OBJECTIVE To assess long term results of coronary stent implantation in patients with symptomatic myocardial bridging.
METHODS Intracoronary stent implantation was performed within the intramural course of the left anterior descending coronary artery in 11 patients with objective signs of myocardial ischaemia and absence of other cardiac disorders. All had myocardial bridging of the central portion of the left anterior descending coronary artery. Quantitative coronary angiography was performed before and after stent deployment, and again at seven weeks and six months. Clinical evaluation was done at two years.
RESULTS After stent deployment, quantitative coronary angiography showed absence of systolic compression along the left anterior descending coronary artery; the minimum luminal diameter (mean (SD)) increased from 0.6 (0.3) mm before stent implantation to 1.9 (0.3) mm after implantation (p < 0.05). Intravascular ultrasound showed an increase in cross sectional area from 3.3 (1.3) mm2 at baseline to 6.8 (0.9) mm2 (p < 0.005) after stent deployment. Coronary flow reserve was normalised from 2.6 (0.5) at baseline to 4.0 (0.5) (p < 0.005) after stent implantation. At seven weeks, quantitative coronary angiography showed mild to moderate or severe in-stent stenosis in five of the 11 patients; four of these underwent repeat target vessel revascularisation (percutaneous transluminal coronary angioplasty in two; coronary artery bypass grafting in two). At six months, all patients (n = 9) showed good angiographic results, including those who had target vessel revascularisation. On clinical evaluation at two years, all patients (including those with target vessel revascularisation) remained free of angina and cardiac events.
CONCLUSIONS Intracoronary stent implantation prevents external compression of bridged coronary artery segments, with increase in luminal diameter and alleviation of symptoms. The incidence of in-stent stenosis requiring target vessel revascularisation (36%) is comparable with that of lesions of 25 mm length in coronary artery disease. The symptom free and event free two year follow up data suggest that stent implantation is a useful way of treating symptomatic patients with myocardial bridges.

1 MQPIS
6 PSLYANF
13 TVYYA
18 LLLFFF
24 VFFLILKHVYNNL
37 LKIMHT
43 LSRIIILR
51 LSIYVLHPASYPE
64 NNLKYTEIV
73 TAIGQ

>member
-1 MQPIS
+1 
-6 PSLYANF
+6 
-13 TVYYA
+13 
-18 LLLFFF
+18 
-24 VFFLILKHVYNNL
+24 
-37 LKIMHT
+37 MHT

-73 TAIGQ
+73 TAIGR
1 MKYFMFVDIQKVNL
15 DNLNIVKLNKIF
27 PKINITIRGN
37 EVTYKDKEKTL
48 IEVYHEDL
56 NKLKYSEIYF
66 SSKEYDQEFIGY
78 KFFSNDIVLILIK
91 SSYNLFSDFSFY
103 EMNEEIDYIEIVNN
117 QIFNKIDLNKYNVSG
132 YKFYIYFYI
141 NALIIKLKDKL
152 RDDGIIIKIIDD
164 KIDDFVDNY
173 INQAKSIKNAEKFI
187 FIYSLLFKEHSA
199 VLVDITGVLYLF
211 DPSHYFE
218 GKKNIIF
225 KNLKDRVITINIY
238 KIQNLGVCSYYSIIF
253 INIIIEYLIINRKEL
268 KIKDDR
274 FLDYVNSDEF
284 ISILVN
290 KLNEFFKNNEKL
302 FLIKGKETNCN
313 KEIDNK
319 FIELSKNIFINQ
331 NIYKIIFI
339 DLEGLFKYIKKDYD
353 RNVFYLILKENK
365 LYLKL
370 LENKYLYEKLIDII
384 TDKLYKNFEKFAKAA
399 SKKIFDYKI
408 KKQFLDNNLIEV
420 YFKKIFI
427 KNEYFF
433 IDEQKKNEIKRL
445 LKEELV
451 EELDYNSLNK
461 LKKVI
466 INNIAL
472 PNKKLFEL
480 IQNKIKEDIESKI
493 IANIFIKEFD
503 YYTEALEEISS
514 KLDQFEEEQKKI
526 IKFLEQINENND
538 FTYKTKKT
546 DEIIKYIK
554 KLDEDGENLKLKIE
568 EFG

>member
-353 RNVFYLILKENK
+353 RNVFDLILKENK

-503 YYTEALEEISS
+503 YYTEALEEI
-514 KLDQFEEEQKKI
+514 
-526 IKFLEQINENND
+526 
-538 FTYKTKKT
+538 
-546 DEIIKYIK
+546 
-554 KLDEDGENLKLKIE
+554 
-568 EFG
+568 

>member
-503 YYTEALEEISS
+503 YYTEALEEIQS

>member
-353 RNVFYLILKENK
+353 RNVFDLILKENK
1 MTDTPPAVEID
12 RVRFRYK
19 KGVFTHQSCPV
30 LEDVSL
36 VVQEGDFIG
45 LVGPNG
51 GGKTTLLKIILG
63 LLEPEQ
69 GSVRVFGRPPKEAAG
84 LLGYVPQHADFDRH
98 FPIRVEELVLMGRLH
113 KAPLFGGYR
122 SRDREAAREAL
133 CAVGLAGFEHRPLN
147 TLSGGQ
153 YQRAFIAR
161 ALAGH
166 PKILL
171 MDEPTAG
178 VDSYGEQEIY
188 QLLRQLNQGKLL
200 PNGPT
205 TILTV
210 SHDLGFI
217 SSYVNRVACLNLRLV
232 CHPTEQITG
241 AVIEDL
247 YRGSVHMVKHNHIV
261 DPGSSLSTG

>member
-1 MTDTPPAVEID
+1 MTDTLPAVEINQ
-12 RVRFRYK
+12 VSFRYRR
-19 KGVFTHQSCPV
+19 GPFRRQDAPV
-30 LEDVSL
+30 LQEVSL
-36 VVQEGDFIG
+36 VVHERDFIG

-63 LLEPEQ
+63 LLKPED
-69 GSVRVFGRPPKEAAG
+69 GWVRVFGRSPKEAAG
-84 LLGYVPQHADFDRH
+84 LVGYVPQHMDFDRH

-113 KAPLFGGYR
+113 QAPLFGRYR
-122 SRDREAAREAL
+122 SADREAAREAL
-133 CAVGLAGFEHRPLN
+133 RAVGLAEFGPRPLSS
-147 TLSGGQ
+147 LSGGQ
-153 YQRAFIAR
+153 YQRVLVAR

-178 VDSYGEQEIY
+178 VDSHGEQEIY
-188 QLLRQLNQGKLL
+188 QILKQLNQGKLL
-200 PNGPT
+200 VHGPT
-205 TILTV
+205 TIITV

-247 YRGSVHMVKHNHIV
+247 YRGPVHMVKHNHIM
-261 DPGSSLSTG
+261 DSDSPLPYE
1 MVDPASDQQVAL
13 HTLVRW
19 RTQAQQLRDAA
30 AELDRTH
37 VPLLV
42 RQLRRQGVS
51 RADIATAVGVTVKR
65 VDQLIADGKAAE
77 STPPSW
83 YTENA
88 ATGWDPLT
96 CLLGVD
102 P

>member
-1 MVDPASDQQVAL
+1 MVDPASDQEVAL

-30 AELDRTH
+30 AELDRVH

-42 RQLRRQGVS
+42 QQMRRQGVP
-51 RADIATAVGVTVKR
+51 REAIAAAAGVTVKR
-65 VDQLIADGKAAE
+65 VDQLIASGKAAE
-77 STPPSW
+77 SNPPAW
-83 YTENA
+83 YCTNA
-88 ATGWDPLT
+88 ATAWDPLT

- myocardial bridging
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Myocardial bridges are the most common inborn coronary anomalies,1with an incidence between 1.5% and 16% as assessed by coronary angiography,2 and up to 80% as assessed at necropsy.3 Though in most cases this is considered a harmless vessel malformation,4 the intramural course of certain portions—mainly in the left anterior descending coronary artery—may cause myocardial ischaemia. Clinically relevant complications may occur, such as anginal symptoms requiring anti-ischaemic treatment, arrhythmias, and even myocardial infarction.5-11 Standard treatment involves β adrenergic receptor blockers,12 13 surgery with dissection of the overlying muscle fibres, or coronary artery bypass grafting.14 15 Intracoronary stent implantation has been attempted as an alternative treatment in individual patients with myocardial bridging.16-20 However, there are few reports confirming that intracoronary stent implantation results in relief of mural vessel compression and thus alleviation of the underlying haemodynamic alterations that lead to myocardial ischaemia.21-23 No systematic long term follow up of a group of patients with stent implantation within bridged coronary segments has yet been reported.
Our aim in the present study was to assess the clinical, angiographic, and functional follow up over time after stent implantation in patients with symptomatic myocardial bridging.
The study population consisted of 11 consecutive and otherwise healthy patients. Demographic and clinical data on the patients are given in table 1. All patients had had at least one previous hospital admission because of symptoms of angina, and six had a history of previous non-transmural myocardial infarction. Exercise stress testing using bicycle ergometry showed significant ST segment depression of > 0.2 mV or terminal T wave inversion in the anterior leads during or after exercise in four of the 11 patients, while six had a positive Tc-99m sestamibi SPECT (single photon emission computed tomography) test (55%) with filling defects during stress which were reversible at rest; the remaining patient had reproducible angina during stress testing.
No evidence of coronary atherosclerosis was found on coronary angiography. Myocardial bridging of the central portion of the left anterior descending coronary artery was identified in all the patients.
The study protocol was approved by the ethics committee of the RWTH University Hospital, and written informed consent was obtained. The short term results of the first three patients were the subject of a previous report.21
CORONARY ANGIOGRAPHY AND QUANTITATIVE DIAMETER MEASUREMENTS
Cardiac catheterisation was performed as previously described.13 21 Quantitative diameter measurements of the coronary arteries were obtained from monoplane digital images on a workstation with dedicated software (CAAS II; Pye Medical, Maastricht, Netherlands). The following variables were assessed: